Tre Bicchieri in Emilia Romagna
Let’s start with Emilia. The Lambrusco train drives the western part of the region, thanks to increasingly evident quality and the many wine typologies that this family of varietals is able to offer. Moreover, the various styles of winemaking present here, from frizzante to Metodo Classico (which they’re increasingly focused on) to ancestral method and the Italian method, allow for a myriad of combinations, some quite distant from one other, but always drawing on this alluring grape. We are convinced that qualitative growth is also on the rise, thanks in part to the work of the Lambrusco Consortium, now a unified force capable of giving a boost to producers. The result was some six Tre Bicchieri for the grape, reflecting an industry in which large cooperatives have proven capable of quality wine, but also small artisan producers that have long distinguished themselves. However, Emilia doesn’t only have Lambrusco on tap. The Colli Piacentini are a territory waiting to be discovered, especially when it comes to certain popular wines (considerable in terms of domestic consumption) that are proving their worth. Primarily we mean Bonarda, Ortrugo and, last but not least, Gutturnio. Parma is also making itself heard and stands out for some lovely Malvasias. In terms of Bologna, Pignoletto dominates, another variety (Grechetto Gentile) that’s proven capable of being multifaceted, given the various interpretations proposed, starting with frizzante wines. But the hills around the regional capital really have a lot to offer, including still whites and reds.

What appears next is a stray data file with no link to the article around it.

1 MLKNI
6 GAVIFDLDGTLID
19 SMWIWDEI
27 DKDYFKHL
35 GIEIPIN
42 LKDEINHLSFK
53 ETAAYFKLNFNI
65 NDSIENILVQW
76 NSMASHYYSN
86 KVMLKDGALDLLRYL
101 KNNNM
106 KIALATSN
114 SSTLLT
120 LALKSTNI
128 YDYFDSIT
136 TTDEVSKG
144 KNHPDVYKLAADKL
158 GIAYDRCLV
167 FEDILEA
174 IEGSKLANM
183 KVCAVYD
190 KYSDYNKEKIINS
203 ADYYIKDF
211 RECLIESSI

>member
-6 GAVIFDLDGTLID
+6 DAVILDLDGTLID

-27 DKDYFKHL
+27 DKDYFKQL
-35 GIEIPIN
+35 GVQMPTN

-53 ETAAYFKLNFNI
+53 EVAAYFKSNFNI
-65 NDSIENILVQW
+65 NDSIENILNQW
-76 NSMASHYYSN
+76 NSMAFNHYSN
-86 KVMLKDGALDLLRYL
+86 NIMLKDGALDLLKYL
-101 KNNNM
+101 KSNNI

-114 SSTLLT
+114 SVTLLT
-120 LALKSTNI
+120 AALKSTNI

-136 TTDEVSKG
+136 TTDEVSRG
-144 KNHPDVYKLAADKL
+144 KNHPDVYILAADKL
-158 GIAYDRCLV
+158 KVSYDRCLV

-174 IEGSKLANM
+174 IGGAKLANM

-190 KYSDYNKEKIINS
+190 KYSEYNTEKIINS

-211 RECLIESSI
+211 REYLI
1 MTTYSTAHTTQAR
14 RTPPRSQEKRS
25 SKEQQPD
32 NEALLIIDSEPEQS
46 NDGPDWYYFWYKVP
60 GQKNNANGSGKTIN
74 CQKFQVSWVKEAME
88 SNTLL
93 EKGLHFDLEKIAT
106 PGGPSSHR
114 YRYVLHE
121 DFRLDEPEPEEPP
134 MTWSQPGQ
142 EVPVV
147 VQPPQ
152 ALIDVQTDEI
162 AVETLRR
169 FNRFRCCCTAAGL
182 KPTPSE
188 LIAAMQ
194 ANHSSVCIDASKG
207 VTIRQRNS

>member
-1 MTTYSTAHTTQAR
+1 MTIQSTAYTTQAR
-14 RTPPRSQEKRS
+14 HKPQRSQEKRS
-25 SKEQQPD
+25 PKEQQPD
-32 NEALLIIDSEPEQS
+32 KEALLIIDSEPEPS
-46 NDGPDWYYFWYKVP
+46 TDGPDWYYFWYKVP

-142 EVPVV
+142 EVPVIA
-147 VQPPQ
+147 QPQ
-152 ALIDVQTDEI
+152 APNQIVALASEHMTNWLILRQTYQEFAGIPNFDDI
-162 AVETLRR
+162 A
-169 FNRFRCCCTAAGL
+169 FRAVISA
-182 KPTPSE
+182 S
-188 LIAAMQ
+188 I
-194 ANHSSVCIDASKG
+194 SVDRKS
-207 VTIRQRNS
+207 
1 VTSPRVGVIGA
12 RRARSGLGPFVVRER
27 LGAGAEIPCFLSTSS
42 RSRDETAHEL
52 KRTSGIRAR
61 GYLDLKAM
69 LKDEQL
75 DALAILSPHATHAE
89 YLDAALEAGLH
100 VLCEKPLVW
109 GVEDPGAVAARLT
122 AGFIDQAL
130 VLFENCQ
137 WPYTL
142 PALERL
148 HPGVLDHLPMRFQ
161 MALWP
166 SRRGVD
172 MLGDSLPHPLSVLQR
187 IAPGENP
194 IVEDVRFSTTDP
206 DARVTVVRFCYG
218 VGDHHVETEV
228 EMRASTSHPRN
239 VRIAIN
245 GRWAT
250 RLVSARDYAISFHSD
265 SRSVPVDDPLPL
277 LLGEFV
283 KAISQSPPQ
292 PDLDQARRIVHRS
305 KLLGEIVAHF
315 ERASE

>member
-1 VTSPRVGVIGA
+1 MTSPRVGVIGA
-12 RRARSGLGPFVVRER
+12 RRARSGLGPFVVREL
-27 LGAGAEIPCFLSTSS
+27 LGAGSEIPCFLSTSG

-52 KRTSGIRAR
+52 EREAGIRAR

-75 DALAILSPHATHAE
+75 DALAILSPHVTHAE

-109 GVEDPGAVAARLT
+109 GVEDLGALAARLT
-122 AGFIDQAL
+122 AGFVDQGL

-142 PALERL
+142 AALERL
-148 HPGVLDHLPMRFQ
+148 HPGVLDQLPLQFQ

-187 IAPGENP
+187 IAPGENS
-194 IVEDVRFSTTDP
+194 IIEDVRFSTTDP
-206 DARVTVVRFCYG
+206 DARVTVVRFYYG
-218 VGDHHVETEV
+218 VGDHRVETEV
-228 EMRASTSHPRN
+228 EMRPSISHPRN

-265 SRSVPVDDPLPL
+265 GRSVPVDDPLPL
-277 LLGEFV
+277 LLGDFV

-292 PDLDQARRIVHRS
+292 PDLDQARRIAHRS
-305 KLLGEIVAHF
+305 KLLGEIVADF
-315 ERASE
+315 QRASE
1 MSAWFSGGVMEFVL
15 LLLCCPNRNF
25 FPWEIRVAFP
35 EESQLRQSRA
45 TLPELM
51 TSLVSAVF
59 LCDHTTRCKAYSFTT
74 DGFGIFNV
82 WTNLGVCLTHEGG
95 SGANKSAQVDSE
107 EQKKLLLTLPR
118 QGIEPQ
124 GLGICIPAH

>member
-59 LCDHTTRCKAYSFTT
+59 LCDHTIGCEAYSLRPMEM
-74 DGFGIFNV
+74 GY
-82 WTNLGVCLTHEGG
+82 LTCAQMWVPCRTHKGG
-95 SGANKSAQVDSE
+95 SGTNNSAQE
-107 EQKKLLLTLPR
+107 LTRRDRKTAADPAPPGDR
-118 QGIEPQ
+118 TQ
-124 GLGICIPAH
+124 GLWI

The best wines of Emilia Romagna
Romagna also continues its rapid growth, especially in terms of territorial and varietal definition, as well as overall quality. Sangiovese continues to be the grape of reference, at the center of an ongoing but increasingly clear trajectory that involves many different subzones along the hilly and pre-Apennine part of the region, from the eastern border of Bologna up to the province of Rimini. For the rest it’s all a flourishing of lesser-known varieties, in some cases little more than folkloric (also when it comes to production volumes), in other cases we find cultivars at the center of a process of development that goes beyond strictly local boundaries. What’s happening with the Albana grape, capable of interesting and ‘plastic’ wines with many different styles, is there for all to see, as is Rimini’s Rebola (just to mention two cultivars that are successfully bringing out Romagna’s ‘white’ side). In terms of the makeup of the industry, things are essentially unchanged. Large groups and colossal cooperative producers operate side-by-side with medium-small or tiny winemakers, making for a diverse production mosaic.